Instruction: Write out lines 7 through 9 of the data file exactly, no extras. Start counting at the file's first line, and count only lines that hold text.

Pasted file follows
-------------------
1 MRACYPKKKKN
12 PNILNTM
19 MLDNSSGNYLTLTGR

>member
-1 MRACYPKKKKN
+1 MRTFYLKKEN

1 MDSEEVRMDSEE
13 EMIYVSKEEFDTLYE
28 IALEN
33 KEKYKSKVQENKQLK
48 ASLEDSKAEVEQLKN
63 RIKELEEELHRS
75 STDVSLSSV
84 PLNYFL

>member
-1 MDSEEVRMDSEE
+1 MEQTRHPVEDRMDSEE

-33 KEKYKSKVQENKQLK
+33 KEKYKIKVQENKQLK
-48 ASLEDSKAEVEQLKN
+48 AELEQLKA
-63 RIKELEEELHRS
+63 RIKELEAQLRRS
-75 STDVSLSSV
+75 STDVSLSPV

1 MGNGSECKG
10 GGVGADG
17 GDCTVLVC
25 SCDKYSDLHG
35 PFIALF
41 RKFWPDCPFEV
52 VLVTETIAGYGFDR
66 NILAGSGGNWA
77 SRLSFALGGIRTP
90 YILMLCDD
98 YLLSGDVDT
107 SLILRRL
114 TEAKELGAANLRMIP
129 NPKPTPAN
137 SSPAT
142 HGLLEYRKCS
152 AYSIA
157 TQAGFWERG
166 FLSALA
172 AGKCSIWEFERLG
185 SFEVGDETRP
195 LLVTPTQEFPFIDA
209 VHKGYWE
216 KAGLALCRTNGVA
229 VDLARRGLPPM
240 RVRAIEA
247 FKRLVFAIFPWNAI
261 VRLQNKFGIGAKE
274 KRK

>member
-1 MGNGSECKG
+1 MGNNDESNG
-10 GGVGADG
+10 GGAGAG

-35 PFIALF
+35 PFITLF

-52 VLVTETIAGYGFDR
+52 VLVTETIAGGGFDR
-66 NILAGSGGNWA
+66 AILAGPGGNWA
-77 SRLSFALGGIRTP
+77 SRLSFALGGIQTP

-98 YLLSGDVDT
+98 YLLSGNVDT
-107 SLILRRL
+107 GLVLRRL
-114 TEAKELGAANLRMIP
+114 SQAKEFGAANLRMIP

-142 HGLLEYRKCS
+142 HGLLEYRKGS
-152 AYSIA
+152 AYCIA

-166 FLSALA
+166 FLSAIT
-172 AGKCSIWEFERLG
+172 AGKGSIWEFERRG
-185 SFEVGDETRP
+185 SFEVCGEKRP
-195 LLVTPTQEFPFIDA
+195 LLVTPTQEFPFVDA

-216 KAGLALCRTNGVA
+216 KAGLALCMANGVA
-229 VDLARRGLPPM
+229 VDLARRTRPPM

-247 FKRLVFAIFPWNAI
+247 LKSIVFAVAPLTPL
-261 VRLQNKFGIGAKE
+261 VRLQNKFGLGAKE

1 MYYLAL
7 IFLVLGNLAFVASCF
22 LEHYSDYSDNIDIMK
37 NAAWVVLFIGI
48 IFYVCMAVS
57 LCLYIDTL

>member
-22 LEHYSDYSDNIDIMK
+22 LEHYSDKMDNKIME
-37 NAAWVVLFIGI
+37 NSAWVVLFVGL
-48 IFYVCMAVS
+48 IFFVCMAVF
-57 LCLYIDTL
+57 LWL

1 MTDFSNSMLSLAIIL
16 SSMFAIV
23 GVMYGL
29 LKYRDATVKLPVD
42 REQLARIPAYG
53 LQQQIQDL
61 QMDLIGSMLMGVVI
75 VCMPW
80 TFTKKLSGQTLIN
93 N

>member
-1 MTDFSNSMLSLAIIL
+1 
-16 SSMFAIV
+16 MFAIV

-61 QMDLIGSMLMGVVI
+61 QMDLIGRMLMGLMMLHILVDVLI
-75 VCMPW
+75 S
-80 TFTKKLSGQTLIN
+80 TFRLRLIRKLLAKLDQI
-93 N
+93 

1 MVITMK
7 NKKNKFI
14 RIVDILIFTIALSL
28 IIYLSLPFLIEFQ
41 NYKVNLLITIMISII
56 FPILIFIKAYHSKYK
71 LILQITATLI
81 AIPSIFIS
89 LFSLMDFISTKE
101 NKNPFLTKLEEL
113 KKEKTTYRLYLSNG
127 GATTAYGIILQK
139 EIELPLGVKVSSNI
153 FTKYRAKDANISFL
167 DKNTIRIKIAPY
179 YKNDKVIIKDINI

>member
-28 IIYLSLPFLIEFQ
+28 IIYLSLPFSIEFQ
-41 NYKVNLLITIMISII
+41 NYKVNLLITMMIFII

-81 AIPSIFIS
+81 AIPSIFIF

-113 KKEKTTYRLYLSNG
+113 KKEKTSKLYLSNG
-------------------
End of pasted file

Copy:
1 MDSEEVRMDSEE
13 EMIYVSKEEFDTLYE
28 IALEN